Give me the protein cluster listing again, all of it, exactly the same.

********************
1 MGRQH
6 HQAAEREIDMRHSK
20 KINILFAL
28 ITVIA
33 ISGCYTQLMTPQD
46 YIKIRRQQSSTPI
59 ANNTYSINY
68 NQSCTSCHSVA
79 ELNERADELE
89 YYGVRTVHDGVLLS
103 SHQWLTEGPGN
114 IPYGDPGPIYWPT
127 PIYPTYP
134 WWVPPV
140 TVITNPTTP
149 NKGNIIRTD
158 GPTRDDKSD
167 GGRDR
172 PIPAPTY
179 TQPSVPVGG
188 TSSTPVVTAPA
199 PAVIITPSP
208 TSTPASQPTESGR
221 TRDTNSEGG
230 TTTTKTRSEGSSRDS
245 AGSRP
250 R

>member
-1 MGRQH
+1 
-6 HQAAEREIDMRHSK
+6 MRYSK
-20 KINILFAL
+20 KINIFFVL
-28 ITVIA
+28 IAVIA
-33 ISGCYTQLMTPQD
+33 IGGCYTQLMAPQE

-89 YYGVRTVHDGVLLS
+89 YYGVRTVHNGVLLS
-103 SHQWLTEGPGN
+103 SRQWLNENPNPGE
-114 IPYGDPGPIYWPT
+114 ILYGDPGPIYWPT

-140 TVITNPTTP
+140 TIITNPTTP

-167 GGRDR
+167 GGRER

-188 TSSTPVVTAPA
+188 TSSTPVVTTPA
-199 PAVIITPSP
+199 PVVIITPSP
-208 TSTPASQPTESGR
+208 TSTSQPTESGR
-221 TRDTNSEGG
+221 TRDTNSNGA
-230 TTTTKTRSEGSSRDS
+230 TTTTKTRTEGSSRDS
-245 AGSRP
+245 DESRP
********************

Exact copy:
1 MGRQH
6 HQAAEREIDMRHSK
20 KINILFAL
28 ITVIA
33 ISGCYTQLMTPQD
46 YIKIRRQQSSTPI
59 ANNTYSINY
68 NQSCTSCHSVA
79 ELNERADELE
89 YYGVRTVHDGVLLS
103 SHQWLTEGPGN
114 IPYGDPGPIYWPT
127 PIYPTYP
134 WWVPPV
140 TVITNPTTP
149 NKGNIIRTD
158 GPTRDDKSD
167 GGRDR
172 PIPAPTY
179 TQPSVPVGG
188 TSSTPVVTAPA
199 PAVIITPSP
208 TSTPASQPTESGR
221 TRDTNSEGG
230 TTTTKTRSEGSSRDS
245 AGSRP
250 R

>member
-1 MGRQH
+1 
-6 HQAAEREIDMRHSK
+6 MRYSK
-20 KINILFAL
+20 KINIFFVL
-28 ITVIA
+28 IAVIA
-33 ISGCYTQLMTPQD
+33 IGGCYTQLMAPQE

-89 YYGVRTVHDGVLLS
+89 YYGVRTVHNGVLLS
-103 SHQWLTEGPGN
+103 SRQWLNENPNPGE
-114 IPYGDPGPIYWPT
+114 ILYGDPGPIYWPT

-140 TVITNPTTP
+140 TIITNPTTP

-167 GGRDR
+167 GGRER

-188 TSSTPVVTAPA
+188 TSSTPVVTTPA
-199 PAVIITPSP
+199 PVVIITPSP
-208 TSTPASQPTESGR
+208 TSTSQPTESGR
-221 TRDTNSEGG
+221 TRDTNSNGA
-230 TTTTKTRSEGSSRDS
+230 TTTTKTRTEGSSRDS
-245 AGSRP
+245 DESRP